In the years ahead businesses will remain the most significant source of revenue in the technology industry. Businesses will however increasingly behave like consumers when purchasing service offerings. They will be looking for cost effective solutions to their most pressing needs, and they will be buying those solutions on short lead times and with relatively low technical sophistication. Vendors and solution providers that position themselves for this change will win in the transition.

Facebook is the Paris Hilton of Tech

Smart phones, tablets, TVs, app stores, Twitter, and Facebook (and the movie) sure seem to get the bulk of media attention.  HP now has over $114 billion in revenues, the largest part generated selling to the enterprise, but their consumer products get all of the coverage.  IBM has 400,000 employees and also generates nearly $100 billion in revenues – rarely ever mentioned – because it is focused on the enterprise.  Microsoft, well Microsoft just never gets mentioned.  See my post the other day on the Pew Study.  If Larry Ellison wasn’t pulling stunts with the Americas Cup or Mark Hurd, no one would ever cover Oracle in the media.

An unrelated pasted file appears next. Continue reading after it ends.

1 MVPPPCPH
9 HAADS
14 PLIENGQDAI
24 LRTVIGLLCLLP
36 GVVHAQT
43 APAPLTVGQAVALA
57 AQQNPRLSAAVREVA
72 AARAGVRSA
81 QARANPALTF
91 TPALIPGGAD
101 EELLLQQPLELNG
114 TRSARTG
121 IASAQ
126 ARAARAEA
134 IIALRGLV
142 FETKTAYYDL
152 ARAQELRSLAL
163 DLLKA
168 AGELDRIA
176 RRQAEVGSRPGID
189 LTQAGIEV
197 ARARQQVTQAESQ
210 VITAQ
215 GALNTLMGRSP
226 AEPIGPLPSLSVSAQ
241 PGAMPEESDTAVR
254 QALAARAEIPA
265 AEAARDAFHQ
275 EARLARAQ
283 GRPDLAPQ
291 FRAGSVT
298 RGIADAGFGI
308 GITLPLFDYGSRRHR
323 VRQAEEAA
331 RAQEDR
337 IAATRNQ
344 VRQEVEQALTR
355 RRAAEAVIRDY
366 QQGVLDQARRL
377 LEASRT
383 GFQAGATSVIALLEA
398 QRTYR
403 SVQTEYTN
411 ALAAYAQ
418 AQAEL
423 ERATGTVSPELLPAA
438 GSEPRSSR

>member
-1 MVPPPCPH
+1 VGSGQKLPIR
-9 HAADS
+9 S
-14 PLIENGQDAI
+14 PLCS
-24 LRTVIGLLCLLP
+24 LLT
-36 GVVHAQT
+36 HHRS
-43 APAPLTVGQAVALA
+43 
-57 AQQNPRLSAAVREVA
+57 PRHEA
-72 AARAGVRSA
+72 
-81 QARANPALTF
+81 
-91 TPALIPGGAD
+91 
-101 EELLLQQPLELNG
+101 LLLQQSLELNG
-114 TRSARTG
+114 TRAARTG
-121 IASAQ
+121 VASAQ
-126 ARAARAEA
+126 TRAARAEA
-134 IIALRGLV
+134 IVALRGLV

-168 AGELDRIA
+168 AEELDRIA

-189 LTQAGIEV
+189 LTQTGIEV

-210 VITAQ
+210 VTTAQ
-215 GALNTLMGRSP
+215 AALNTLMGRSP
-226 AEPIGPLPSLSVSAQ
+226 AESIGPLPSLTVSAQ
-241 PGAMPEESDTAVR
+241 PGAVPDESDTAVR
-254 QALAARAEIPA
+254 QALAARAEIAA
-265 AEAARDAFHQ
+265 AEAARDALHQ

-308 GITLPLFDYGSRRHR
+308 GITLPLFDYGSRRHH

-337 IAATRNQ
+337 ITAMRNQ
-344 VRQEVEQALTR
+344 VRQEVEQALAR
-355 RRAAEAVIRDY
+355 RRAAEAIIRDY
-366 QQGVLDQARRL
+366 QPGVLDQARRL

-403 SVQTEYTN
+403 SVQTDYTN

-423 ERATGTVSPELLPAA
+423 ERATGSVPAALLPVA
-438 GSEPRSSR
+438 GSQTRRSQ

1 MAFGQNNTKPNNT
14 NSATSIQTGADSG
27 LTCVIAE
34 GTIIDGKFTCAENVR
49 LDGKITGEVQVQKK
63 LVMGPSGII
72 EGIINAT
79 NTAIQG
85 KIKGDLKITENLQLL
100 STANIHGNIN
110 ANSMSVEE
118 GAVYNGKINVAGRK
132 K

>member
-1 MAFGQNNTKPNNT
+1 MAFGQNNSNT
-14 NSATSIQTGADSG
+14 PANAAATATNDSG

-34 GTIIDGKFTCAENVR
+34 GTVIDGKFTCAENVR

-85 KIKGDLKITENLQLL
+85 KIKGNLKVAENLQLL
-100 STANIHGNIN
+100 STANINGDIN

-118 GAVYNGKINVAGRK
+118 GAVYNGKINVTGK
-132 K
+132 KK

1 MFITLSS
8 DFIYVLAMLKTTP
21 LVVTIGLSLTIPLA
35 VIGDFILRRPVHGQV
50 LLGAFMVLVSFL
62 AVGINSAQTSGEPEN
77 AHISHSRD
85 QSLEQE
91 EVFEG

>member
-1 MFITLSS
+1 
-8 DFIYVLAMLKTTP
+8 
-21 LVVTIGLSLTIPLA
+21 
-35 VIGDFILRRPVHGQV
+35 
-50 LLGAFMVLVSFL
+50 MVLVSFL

Real work is being done hardening networks against cyber terrorism, lowering total cost of computing, developing and enforcing enterprise standards, safeguarding large amounts of sensitive data, and developing industry specific solutions.  This work is done with rarely a mention in the press.  My explanation:  enterprise computing is complicated, hard to understand or explain, and most of all it is boring.  To Journalists, Facebook is Paris Hilton.  Write about either of them and your web site gets hits.  Write about lowering energy consumption in data centers and you might as well be covering anything having to do with sub Saharan Africa’s problems.